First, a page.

Surely what makes a fight is the match-up, the clash of style and tactics, the test of character and one’s chin inside the ropes, not at a press conference or weigh-in.

True, nobody was better at winding up opponents that Muhammad Ali, but this was a form of verbal showmanship – you never saw ‘The Greatest’ throwing tables at George Foreman or Joe Frazier.

Their fight build-ups involved no flying furniture, or any need for an army of heavies to keep two adults apart in case they couldn’t possibly resist the temptation to knock each other’s blocks off there and then, with no cheque, title or win-loss record at stake.


Perhaps ‘the show’ is losing its credibility as a result of too much window dressing. Instead of magnifying meaningless spats that happened years ago, why don’t promoters focus more on the human stories of these boxers and their backgrounds?

Okay, so when Whyte fought Anthony Joshua in yet another ‘grudge’ bout, they were indeed former amateur opponents, with Whyte the winner over three rounds.

But when it came to Whyte v Chisora, we were told their feud was all down to a few sparring sessions in the gym a while back.

What about the struggle that each boxer has had to face throughout their careers? Why do they fight? Why do choose to risk their health every time they enter the ring?

There is a serious side of ‘the noble art’ that is being completely being ignored in favour of the gimmicky, the soundbite and the video clip that goes viral.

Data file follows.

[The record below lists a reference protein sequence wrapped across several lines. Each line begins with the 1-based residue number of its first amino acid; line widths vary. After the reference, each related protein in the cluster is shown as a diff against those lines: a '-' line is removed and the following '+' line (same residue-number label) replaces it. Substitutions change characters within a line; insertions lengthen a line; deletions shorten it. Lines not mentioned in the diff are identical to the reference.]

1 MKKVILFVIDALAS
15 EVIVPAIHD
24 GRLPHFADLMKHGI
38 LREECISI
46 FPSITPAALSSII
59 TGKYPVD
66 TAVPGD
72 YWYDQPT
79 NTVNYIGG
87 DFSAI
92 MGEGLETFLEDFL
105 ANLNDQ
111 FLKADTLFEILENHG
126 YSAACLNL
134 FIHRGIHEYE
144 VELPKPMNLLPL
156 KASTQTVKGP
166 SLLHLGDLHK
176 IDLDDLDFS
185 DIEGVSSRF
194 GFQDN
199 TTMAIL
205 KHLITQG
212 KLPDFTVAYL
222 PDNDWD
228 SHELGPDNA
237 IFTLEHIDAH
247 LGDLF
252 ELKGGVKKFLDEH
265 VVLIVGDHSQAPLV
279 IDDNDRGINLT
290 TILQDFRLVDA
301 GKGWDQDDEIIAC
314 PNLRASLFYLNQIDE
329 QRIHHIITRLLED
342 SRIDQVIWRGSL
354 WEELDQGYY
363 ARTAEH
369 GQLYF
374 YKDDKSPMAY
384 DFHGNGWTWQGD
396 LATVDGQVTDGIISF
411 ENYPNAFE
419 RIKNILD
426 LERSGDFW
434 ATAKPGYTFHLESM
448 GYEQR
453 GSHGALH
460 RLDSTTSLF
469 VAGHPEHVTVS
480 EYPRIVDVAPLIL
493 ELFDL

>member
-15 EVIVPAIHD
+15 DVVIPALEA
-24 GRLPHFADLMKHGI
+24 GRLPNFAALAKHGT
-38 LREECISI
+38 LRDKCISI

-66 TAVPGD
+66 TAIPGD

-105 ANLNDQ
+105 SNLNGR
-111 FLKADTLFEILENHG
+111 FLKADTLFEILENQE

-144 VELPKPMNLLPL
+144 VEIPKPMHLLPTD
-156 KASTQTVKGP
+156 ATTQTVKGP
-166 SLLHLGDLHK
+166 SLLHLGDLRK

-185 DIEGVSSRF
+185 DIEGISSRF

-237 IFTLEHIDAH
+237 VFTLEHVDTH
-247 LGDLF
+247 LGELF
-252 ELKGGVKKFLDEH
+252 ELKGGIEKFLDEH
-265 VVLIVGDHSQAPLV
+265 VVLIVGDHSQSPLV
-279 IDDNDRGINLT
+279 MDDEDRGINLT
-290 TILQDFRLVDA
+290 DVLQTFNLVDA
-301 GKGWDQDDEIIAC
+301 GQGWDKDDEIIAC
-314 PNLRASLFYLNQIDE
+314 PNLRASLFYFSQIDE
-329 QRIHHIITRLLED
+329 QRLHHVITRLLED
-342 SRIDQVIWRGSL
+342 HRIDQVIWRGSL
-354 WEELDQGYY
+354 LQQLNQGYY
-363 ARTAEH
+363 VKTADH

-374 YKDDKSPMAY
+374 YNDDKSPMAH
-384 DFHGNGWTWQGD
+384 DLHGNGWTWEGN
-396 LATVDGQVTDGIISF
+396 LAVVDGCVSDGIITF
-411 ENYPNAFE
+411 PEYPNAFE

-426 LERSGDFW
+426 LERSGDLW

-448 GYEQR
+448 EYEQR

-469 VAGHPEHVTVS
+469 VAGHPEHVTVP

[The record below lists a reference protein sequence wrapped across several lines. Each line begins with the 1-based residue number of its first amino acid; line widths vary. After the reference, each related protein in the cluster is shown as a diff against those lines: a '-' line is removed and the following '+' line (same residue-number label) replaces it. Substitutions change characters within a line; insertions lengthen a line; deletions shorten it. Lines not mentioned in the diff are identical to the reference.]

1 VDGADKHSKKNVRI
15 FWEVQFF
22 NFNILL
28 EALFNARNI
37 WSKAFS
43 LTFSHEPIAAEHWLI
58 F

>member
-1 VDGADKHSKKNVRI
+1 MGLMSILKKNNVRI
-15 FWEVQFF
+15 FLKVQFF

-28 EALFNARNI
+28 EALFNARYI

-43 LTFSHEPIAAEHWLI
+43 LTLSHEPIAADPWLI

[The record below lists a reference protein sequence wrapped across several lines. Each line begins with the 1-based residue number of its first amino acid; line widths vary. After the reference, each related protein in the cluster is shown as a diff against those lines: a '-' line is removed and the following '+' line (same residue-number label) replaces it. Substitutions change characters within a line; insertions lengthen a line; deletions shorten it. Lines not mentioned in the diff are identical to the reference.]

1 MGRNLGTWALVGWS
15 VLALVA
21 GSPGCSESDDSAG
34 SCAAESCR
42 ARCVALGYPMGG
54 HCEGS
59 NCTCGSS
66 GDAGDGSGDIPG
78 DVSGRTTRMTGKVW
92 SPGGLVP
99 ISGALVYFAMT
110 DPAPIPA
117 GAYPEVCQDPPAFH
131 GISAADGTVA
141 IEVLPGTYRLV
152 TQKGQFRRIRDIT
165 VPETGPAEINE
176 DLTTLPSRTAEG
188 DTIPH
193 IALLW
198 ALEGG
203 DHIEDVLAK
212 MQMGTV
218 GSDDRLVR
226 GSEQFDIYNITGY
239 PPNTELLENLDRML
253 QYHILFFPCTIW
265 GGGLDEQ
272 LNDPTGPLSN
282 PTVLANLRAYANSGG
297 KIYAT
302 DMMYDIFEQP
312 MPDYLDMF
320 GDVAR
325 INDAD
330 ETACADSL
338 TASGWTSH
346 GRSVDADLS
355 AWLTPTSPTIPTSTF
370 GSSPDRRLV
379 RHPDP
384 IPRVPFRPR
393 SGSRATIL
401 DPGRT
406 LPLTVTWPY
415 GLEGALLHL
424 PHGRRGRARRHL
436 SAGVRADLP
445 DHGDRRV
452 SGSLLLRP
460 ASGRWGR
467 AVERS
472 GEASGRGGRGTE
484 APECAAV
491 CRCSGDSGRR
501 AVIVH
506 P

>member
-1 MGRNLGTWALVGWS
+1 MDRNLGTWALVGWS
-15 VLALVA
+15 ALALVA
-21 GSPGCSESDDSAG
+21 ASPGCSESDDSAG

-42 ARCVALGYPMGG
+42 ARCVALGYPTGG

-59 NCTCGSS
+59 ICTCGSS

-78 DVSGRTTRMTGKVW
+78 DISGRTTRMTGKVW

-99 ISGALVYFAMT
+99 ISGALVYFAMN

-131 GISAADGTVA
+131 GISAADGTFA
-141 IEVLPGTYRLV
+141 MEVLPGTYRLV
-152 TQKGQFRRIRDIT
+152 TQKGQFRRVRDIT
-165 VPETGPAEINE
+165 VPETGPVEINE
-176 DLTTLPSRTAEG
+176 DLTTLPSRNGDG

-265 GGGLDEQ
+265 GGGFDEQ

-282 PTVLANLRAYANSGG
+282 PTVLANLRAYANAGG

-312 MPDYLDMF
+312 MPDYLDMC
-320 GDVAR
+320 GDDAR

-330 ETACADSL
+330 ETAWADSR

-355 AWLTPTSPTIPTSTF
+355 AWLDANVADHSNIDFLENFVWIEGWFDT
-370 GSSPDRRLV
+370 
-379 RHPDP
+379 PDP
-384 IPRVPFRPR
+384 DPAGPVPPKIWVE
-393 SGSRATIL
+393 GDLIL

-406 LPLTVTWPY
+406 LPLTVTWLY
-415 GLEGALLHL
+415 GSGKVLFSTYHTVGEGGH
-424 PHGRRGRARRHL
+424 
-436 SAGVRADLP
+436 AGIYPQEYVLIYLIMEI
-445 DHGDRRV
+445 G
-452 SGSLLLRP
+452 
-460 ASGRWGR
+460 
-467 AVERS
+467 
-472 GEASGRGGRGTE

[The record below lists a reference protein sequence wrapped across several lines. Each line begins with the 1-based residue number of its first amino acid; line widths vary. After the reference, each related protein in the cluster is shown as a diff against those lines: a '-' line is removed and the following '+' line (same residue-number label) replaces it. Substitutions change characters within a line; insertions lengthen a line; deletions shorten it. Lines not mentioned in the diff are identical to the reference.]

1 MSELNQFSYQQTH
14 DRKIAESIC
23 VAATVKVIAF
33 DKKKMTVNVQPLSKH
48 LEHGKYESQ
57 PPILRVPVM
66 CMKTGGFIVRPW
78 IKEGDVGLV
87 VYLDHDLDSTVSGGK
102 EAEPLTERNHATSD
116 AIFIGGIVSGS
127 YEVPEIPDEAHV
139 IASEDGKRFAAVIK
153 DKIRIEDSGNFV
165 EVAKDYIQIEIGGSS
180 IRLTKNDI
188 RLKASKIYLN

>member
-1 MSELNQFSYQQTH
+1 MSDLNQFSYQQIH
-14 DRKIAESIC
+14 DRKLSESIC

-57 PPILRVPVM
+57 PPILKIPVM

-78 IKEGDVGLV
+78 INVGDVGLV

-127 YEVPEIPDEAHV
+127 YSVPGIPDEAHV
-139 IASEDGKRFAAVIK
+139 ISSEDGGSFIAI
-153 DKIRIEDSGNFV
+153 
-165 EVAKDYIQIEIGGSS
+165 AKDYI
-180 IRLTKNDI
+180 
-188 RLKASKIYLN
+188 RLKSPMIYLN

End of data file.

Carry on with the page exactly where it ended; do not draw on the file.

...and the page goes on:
Nick Blackwell had to be placed in a medically induced coma for a week after his fight with Chris Eubank Jr earlier this year.

Eduard Gutknecht underwent surgery after his fight with George Groves, and Mike Towell died after his fight with Dale Evans as a result of severe bleeding and swelling to the brain.

Whyte and Chisora are both family men. Is there not a better story to be told here in light of recent events?

Chisora’s £30,000 fine and his suspended two-year ban isn’t going to do much in the way of deterring this sort behaviour in the name of selling a fight.

The irony is, when the hour of reckoning came, their fight proved to be truly memorable one.

But while actual tickets to a fight night are limited by the size of the arena, there are always more PPVs to be sold, so the hype and the press conference antics will continue.

One day, someone is really going to get hurt…

Fox following in his father’s footsteps

When your dad is rated among the best trainers in the country and one of the most respected men in boxing, you almost have no choice but to be involved in the sport somehow.

Boxing is all George Fox has ever known, from pulling on infant-sized gloves as a young child to hit his father, Don Charles, to now launching a new boxing boot camp gym in his local area of north London, Mill Hill East.

Charles is known as an elite-level trainer whose fighters have included former British Commonwealth and European heavyweight champion Dereck Chisora.

Fox, who has 12 wins (four by knockout) from 16 bouts as an amateur, wants to follow his father’s footsteps and take the sport by storm. “Boxing is just in our blood,” he told me.